Monthly Archives: March 2010

Girl Power Economics

The Libertarian Blog over at had a delightful piece today on the correlation between girl band popularity and economic growth. I’m actually not sure if it is satire or not.

“Why didn’t the United States see [strong] growth during the ’60s boom? America… lost interest in [girl bands] in favor of a self-styled “invasion” of boy groups… We went off the girl standard before France did… The Go-Go’s fueled the recovery from the early 1980s recession… The effect was strongest in the 1990s… NAFTA allowed the free exchange of angry Canuck songstress Alanis Morissette. Britain maintained low inflation and low unemployment… thanks both to economic liberalization and to the rise of the Spice Girls.

Just as the decrease in piracy is correlated with the increase in global temperatures, the economic tide seems to be correlated with girl bands. Thus, we need more pirates and more girl bands, then we will have economic prosperity and stable temperatures. As satire, this is good stuff. If gender balance in music is as good a predictor as anything else, it calls into question the validity of “real” economic predictors.

But, as I said above, I’m not sure if this is satire or not.


Printing Organs

I’ve loved the idea of 3d printing for a long time. I’ve followed the RepRap for a while. Open Source Hardware strikes me as a compelling idea – anybody who has read Feynman’s memoirs knows that playing with building thinds is important for any young scientist.

Well, here’s a new awesome application to the idea of printed 3d materials: printing organs. The idea is that a computer prints a scaffold impregnated with human cells which then grow into the desired organ which is then implanted. The current state-of-the-art is printed veins, but other things are coming soon!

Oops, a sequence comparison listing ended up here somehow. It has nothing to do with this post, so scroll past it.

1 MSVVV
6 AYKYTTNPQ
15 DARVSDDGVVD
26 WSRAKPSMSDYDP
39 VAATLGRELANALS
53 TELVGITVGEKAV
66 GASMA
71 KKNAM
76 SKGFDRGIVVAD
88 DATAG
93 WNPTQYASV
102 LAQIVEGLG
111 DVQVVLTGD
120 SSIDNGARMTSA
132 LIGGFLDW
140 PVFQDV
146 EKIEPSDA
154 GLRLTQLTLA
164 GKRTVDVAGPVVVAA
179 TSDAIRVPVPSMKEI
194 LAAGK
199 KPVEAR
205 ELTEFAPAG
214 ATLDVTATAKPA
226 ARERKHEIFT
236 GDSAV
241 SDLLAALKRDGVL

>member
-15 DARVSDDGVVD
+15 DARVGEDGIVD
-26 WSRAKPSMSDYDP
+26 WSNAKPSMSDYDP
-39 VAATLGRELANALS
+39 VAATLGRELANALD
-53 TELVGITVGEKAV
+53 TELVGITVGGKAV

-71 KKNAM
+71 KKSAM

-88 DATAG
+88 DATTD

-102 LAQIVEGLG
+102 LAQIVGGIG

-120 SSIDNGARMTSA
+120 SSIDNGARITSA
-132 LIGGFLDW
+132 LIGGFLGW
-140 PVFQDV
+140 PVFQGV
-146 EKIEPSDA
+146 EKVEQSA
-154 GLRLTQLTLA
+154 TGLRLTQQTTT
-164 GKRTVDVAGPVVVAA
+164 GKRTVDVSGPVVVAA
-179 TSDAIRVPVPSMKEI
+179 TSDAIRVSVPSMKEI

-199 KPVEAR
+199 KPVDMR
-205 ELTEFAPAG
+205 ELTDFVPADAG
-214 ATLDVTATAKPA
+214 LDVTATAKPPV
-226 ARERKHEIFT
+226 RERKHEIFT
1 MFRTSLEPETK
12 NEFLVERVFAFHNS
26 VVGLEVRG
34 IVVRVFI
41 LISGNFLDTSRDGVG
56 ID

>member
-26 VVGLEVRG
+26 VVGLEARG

Short post: Green, compensatory ethics

There was an article in the Guardian that talks about how “green” consumers may be more likely to engage in socially irresponsible or unethical behavior due to a phenomenon called “compensatory ethics.” I take that to mean that if a person feels good about himself for one reason (he only buys fair trade organic coffee, for instance) he won’t feel as bad about himself if he steals from the barista’s tip jar.

In the words of Dieter Frey, a social psychologist at the University of Munich quoted in the Guardian piece, “at the moment in which you have proven your credentials in a particular area, you tend to allow yourself to stray elsewhere.”

Does that mean your hippie friends are cheaters? No – but it does explain why my vegetarian roommate was habitually rude and inconsiderate.

NatureBlog picked up on it too!